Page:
The Forum for Climate Engineering Assessment is an initiative of the Global Environmental Politics program in the School of International Service at American University in Washington, DC. We are concerned with the social, political, and legal implications of climate engineering technologies. Our public outreach efforts are guided by the observation that, to date, the conversation about climate engineering’s development, deployment, and implications has been confined to a relatively narrow set of voices. Our goal is to generate space for perspectives from civil society actors and the wider public, to produce a heightened level of engagement around issues of justice, agency, and inclusion.
Much of the discussion about the appropriateness or usefulness of geoengineering has relied upon a shared assumption about who might end up deploying these new tools- rich and powerful nations. But what if weak and less powerful nations deploy geoengineering to defend themselves against climate impacts?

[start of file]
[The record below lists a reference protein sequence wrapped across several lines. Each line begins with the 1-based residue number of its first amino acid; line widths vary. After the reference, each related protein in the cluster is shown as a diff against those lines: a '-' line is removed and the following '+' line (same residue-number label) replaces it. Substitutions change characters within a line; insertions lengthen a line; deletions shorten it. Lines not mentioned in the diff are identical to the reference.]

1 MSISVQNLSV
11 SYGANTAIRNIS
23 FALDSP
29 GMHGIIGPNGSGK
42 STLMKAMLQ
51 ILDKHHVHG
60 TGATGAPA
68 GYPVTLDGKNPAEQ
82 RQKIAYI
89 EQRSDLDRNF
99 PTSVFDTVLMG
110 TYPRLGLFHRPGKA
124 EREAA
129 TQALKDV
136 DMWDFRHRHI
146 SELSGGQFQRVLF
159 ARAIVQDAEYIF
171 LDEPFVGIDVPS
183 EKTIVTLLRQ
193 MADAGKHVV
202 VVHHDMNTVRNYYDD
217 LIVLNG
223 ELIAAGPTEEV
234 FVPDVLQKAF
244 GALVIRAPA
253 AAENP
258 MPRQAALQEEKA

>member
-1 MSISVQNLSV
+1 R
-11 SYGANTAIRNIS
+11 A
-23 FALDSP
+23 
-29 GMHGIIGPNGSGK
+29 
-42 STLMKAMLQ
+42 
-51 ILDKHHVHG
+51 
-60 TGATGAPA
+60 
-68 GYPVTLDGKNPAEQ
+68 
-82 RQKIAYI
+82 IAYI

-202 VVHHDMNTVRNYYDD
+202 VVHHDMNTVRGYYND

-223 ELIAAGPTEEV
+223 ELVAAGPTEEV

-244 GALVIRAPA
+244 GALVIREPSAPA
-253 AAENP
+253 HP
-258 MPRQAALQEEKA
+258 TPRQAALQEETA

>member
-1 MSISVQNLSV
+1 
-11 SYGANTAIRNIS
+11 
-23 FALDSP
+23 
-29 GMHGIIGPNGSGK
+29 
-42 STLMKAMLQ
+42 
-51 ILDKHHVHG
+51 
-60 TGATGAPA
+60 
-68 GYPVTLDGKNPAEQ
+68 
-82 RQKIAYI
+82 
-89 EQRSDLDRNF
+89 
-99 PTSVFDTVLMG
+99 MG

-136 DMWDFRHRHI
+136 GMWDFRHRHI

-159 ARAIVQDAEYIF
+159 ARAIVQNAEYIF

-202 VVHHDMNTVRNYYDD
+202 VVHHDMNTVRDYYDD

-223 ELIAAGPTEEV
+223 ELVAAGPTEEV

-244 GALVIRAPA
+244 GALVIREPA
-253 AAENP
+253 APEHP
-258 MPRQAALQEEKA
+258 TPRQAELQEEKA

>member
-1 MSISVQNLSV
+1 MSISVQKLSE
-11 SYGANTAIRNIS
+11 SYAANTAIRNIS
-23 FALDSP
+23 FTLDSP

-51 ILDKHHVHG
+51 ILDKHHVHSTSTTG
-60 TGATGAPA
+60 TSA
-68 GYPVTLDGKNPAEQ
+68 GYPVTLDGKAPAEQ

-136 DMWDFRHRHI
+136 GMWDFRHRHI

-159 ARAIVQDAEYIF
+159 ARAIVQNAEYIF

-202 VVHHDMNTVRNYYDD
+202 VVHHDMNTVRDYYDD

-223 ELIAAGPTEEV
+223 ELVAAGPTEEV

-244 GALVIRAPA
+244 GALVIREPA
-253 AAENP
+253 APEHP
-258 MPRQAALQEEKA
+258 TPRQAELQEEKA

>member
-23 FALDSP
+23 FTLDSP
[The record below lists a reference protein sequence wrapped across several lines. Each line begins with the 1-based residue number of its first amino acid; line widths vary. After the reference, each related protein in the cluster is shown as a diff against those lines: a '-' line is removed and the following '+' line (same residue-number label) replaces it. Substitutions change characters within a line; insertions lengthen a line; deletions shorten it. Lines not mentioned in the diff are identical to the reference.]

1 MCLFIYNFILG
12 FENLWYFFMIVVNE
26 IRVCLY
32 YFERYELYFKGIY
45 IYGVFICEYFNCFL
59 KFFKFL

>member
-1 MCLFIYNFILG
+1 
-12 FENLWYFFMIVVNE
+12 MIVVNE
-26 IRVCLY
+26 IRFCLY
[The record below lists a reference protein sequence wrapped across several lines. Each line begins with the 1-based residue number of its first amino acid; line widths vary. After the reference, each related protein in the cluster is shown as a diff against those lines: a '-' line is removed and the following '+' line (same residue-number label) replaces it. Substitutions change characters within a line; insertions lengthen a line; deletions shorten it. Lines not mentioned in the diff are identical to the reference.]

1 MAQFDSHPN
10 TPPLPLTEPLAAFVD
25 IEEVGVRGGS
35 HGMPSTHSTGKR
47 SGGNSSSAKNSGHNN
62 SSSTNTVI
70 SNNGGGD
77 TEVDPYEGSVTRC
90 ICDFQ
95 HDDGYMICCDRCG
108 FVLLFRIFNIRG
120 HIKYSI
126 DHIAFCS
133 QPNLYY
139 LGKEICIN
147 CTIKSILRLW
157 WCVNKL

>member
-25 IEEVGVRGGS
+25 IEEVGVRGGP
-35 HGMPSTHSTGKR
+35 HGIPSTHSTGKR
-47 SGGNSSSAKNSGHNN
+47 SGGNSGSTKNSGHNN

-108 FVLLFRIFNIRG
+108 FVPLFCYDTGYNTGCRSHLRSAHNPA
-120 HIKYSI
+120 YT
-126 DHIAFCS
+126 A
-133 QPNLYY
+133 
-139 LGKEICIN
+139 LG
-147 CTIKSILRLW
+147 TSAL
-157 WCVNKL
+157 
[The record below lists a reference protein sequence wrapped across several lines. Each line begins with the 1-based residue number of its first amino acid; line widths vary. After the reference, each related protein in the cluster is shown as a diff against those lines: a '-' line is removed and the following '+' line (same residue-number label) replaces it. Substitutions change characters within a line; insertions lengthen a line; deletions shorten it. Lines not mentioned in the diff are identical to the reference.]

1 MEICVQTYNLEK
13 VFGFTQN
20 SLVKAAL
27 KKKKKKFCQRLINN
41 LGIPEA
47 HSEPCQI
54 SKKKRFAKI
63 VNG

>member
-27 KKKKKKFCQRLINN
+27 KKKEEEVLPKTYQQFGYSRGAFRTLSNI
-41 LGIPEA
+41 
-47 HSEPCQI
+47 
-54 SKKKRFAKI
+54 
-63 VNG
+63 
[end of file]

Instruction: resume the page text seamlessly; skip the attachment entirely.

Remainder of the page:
Overall, taking a closer look at the non-ideal-theoretic reasons for climate engineering weakens the argument for SRM but strengthens the argument for CDR—especially if it were used in ways that prevent climate policy from making it harder for the global poor to lift themselves out of poverty.
The Forum for Climate Engineering Assessment (FCEA) at American University is pleased to announce the launch of a multi-year look at international governance pathways for Solar Radiation Management (SRM) technologies.
In this brief video message, Simon Nicholson, Co-Director of the Forum for Climate Engineering Assessment, argues that after CoP 21 in Paris, we must have more honest assessment of goals and the tools available to us. This means, he argues, a need for open consideration of ideas that to this point have largely been seen…
The mismatch between the academic and popular conception of geoengineering can muddle the conversation on whether/how we should be pursuing geoengineering solutions to climate change. If academics and non-academics think geoengineering is two different things, productive conversation about appropriate policy and regulatory pathways for the various climate solutions that potentially fall under the geoengineering umbrella is unlikely to emerge.
Rather than initially categorizing strategies by their physical mechanism and then ask what they can do for us and how risky they are, we should instead start with the normative considerations as the foundation for our initial categorization.